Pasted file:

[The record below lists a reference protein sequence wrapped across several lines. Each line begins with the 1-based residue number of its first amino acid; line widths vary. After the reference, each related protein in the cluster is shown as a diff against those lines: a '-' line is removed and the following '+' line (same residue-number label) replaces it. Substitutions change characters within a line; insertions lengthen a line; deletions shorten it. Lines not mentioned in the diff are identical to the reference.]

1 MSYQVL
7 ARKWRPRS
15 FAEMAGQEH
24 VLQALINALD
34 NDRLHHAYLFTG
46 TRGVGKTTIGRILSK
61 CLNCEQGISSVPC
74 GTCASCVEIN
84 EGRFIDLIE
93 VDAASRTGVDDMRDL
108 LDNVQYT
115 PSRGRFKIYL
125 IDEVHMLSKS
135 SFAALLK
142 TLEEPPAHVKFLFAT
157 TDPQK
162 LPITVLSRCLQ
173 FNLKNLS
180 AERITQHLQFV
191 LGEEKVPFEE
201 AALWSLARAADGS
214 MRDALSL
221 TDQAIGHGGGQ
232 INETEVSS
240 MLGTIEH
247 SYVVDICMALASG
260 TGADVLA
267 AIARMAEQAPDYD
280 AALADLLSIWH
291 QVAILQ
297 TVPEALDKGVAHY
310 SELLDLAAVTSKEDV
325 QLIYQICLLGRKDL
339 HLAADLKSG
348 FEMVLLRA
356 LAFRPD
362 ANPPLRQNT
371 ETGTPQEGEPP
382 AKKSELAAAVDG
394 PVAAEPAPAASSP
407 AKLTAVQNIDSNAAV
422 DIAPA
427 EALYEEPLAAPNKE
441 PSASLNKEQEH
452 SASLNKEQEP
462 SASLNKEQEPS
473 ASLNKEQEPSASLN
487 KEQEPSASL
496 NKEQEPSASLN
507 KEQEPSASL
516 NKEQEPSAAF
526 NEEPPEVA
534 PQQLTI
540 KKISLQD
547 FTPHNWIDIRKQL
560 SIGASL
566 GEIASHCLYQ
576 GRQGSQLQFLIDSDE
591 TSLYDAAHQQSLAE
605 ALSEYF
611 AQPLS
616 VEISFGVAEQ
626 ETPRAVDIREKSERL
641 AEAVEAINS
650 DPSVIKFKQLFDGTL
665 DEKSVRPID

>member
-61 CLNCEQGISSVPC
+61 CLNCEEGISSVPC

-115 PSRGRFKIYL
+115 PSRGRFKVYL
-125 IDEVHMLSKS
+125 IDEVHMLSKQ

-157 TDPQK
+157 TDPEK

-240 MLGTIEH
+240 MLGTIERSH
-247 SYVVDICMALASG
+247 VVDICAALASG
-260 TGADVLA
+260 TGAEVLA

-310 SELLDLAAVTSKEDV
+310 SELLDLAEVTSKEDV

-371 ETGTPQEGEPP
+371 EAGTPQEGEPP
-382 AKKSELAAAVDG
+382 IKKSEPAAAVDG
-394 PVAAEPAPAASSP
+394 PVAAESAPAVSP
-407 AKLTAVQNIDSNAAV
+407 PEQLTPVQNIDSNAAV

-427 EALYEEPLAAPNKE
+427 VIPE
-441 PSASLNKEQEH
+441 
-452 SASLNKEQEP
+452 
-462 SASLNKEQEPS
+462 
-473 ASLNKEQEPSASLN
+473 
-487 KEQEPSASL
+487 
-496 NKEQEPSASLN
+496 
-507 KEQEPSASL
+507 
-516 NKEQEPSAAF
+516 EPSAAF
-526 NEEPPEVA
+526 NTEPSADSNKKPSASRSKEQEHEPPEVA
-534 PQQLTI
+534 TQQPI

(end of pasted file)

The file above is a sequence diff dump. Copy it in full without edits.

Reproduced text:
[The record below lists a reference protein sequence wrapped across several lines. Each line begins with the 1-based residue number of its first amino acid; line widths vary. After the reference, each related protein in the cluster is shown as a diff against those lines: a '-' line is removed and the following '+' line (same residue-number label) replaces it. Substitutions change characters within a line; insertions lengthen a line; deletions shorten it. Lines not mentioned in the diff are identical to the reference.]

1 MSYQVL
7 ARKWRPRS
15 FAEMAGQEH
24 VLQALINALD
34 NDRLHHAYLFTG
46 TRGVGKTTIGRILSK
61 CLNCEQGISSVPC
74 GTCASCVEIN
84 EGRFIDLIE
93 VDAASRTGVDDMRDL
108 LDNVQYT
115 PSRGRFKIYL
125 IDEVHMLSKS
135 SFAALLK
142 TLEEPPAHVKFLFAT
157 TDPQK
162 LPITVLSRCLQ
173 FNLKNLS
180 AERITQHLQFV
191 LGEEKVPFEE
201 AALWSLARAADGS
214 MRDALSL
221 TDQAIGHGGGQ
232 INETEVSS
240 MLGTIEH
247 SYVVDICMALASG
260 TGADVLA
267 AIARMAEQAPDYD
280 AALADLLSIWH
291 QVAILQ
297 TVPEALDKGVAHY
310 SELLDLAAVTSKEDV
325 QLIYQICLLGRKDL
339 HLAADLKSG
348 FEMVLLRA
356 LAFRPD
362 ANPPLRQNT
371 ETGTPQEGEPP
382 AKKSELAAAVDG
394 PVAAEPAPAASSP
407 AKLTAVQNIDSNAAV
422 DIAPA
427 EALYEEPLAAPNKE
441 PSASLNKEQEH
452 SASLNKEQEP
462 SASLNKEQEPS
473 ASLNKEQEPSASLN
487 KEQEPSASL
496 NKEQEPSASLN
507 KEQEPSASL
516 NKEQEPSAAF
526 NEEPPEVA
534 PQQLTI
540 KKISLQD
547 FTPHNWIDIRKQL
560 SIGASL
566 GEIASHCLYQ
576 GRQGSQLQFLIDSDE
591 TSLYDAAHQQSLAE
605 ALSEYF
611 AQPLS
616 VEISFGVAEQ
626 ETPRAVDIREKSERL
641 AEAVEAINS
650 DPSVIKFKQLFDGTL
665 DEKSVRPID

>member
-61 CLNCEQGISSVPC
+61 CLNCEEGISSVPC

-115 PSRGRFKIYL
+115 PSRGRFKVYL
-125 IDEVHMLSKS
+125 IDEVHMLSKQ

-157 TDPQK
+157 TDPEK

-240 MLGTIEH
+240 MLGTIERSH
-247 SYVVDICMALASG
+247 VVDICAALASG
-260 TGADVLA
+260 TGAEVLA

-310 SELLDLAAVTSKEDV
+310 SELLDLAEVTSKEDV

-371 ETGTPQEGEPP
+371 EAGTPQEGEPP
-382 AKKSELAAAVDG
+382 IKKSEPAAAVDG
-394 PVAAEPAPAASSP
+394 PVAAESAPAVSP
-407 AKLTAVQNIDSNAAV
+407 PEQLTPVQNIDSNAAV

-427 EALYEEPLAAPNKE
+427 VIPE
-441 PSASLNKEQEH
+441 
-452 SASLNKEQEP
+452 
-462 SASLNKEQEPS
+462 
-473 ASLNKEQEPSASLN
+473 
-487 KEQEPSASL
+487 
-496 NKEQEPSASLN
+496 
-507 KEQEPSASL
+507 
-516 NKEQEPSAAF
+516 EPSAAF
-526 NEEPPEVA
+526 NTEPSADSNKKPSASRSKEQEHEPPEVA
-534 PQQLTI
+534 TQQPI